To what extent is any author a ‘credible source’ when discussing their own work? I’m not talking here about slips of memory or deliberately misleading statements – though those can happen – but the extent to which any literary work draws on material from a writer’s unconscious and perhaps touches on matters of which the writer was not consciously aware. I can give an old example from a piece I wrote and performed as a student: I was pleased with it, but the feedback I got after the event was that it was an interesting retelling of a Biblical story. One that wasn’t in my mind when I wrote it, and that I’d never consciously paid attention to since religious education classes in primary school. (I might add that I never kept a copy of the piece and couldn’t now tell you which Biblical story.)

What (or who) constitutes a ‘credible source’ anyway for a work of imagination? And with the passage of time, is it really possible for anyone – even with access to an author’s personal manuscripts and notes, etc. – to tell what was really in their mind when they wrote something? Does it even matter?  Because meaning is context-bound and if the book survives and is read years later, does the meaning even remain intelligible within the context of the time it was written?

As you may have seen in previous blog posts, I recently self-published a short collection of horror stories. And I’d hate to think what kinds of stuff people would find in there that I wasn’t aware I was writing, because a lot of my stories start from a single mental image, a fragment of life, or as much of a dream as I can remember when I wake up, and I try to re-imagine their contexts and consequences.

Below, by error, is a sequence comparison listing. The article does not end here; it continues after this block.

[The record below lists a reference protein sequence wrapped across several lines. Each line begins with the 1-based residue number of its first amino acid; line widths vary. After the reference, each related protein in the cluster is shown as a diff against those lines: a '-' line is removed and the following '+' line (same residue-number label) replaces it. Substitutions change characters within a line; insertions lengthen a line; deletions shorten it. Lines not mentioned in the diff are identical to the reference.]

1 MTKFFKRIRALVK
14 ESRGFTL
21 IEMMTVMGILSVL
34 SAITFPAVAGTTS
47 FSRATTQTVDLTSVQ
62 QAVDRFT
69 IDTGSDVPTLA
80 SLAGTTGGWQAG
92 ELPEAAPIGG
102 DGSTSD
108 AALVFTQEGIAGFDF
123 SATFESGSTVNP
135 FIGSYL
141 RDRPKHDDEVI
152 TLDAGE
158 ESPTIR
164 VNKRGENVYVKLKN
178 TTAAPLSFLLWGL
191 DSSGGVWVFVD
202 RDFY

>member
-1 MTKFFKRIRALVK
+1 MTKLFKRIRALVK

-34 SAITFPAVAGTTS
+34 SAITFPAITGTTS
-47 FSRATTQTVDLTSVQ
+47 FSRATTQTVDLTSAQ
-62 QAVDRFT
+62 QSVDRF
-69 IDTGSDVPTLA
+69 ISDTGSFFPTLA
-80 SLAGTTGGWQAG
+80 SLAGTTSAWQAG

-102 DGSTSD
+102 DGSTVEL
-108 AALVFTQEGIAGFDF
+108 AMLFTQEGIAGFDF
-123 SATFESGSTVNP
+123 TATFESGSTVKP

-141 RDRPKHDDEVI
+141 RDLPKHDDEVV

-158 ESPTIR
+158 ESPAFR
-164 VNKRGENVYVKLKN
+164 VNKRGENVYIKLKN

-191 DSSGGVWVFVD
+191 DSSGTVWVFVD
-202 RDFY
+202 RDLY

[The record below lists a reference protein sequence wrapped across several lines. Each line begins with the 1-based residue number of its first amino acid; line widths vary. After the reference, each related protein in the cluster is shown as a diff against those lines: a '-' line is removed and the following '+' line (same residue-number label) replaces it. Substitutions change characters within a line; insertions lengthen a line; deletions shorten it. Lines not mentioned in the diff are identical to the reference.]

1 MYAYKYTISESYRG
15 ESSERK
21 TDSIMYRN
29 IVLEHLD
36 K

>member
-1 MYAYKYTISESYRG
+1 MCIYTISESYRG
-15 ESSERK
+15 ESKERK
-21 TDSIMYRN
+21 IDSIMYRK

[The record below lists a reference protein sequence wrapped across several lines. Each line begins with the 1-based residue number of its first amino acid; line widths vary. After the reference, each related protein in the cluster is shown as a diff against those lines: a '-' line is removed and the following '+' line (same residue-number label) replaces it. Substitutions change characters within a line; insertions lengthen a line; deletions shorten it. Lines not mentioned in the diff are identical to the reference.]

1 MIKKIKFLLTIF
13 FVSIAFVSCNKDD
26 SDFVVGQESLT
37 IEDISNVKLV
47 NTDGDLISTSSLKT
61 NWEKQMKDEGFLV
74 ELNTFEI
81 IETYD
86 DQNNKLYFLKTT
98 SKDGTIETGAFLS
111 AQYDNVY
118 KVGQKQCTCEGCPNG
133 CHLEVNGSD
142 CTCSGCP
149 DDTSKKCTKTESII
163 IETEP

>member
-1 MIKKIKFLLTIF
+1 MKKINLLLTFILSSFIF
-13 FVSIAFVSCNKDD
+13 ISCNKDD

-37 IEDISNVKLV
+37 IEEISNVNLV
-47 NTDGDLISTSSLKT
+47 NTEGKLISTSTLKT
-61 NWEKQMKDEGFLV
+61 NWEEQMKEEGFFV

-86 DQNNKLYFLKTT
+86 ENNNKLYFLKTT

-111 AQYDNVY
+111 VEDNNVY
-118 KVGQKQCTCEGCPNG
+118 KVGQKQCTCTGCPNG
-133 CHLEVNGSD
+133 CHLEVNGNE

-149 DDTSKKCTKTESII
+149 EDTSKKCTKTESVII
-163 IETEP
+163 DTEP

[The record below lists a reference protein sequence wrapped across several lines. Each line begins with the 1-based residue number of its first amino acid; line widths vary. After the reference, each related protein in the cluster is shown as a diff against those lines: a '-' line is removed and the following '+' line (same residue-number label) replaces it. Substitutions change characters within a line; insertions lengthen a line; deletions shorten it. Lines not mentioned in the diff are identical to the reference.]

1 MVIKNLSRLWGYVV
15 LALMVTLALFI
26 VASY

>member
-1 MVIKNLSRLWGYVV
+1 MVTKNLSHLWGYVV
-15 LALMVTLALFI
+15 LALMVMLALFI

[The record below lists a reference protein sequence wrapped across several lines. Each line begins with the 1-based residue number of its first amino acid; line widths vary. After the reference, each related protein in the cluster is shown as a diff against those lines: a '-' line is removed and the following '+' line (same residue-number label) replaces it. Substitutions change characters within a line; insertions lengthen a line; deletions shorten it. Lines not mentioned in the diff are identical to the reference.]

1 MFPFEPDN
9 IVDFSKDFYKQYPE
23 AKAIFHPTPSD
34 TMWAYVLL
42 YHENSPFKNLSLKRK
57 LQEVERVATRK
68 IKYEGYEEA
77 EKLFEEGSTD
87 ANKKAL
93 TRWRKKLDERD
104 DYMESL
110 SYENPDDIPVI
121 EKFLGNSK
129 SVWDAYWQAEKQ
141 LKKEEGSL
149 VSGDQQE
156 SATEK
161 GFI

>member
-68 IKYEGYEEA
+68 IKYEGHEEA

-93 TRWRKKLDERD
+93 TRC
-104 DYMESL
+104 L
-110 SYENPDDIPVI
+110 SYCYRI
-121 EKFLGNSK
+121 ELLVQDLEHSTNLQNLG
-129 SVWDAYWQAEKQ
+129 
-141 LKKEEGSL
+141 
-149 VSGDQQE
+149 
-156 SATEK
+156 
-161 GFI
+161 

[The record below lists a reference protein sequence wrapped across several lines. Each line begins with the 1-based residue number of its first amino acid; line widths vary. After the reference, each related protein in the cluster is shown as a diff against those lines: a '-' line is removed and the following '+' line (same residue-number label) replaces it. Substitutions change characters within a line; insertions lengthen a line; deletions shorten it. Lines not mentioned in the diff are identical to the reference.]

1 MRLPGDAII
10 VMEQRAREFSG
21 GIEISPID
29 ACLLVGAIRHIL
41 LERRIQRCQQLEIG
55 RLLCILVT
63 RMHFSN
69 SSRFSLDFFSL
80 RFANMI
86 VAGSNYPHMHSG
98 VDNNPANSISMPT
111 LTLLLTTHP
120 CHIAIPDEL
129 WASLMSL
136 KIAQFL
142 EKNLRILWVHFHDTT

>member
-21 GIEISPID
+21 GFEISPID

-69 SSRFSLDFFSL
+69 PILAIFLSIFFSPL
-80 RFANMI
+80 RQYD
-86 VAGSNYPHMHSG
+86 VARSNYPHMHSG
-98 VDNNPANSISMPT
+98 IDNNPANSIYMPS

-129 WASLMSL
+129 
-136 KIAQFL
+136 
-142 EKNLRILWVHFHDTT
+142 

If you want to read the whole BBC story, here’s a link.

What I’ve been doing this week

September 1, 2012 Leave a comment

So here is the accomplishment of the week:

Accomplishment of the week

It doesn’t look like much, but it took about four days to get out of the ground, finally shifting when I bought a pickaxe and was able to lever it enough to cut the taproot. The roots had run riot under paving in the garden, causing problems with levels and unevenness. However a smaller and more well-behaved sapling will take its place.

Also something I encountered during the week – sorry about the poor quality, my mobile phone doesn’t do great close-ups. I want one of these to place under some ferns where it can peer out at unsuspecting visitors. Actually both stump and skull triggered some ideas which may appear in a later collection of stories…

Skull in stone - garden ornament

Skull in stone – garden ornament